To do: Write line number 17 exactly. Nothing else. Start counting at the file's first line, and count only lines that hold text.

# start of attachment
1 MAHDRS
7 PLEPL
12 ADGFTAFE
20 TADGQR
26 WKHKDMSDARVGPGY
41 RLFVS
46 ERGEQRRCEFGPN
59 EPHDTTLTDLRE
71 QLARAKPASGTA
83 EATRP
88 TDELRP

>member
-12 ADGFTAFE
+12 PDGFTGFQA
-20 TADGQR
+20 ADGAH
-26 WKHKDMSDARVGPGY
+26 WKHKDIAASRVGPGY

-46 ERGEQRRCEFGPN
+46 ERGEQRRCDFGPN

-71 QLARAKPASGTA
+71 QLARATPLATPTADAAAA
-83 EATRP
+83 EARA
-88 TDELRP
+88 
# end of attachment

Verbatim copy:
-26 WKHKDMSDARVGPGY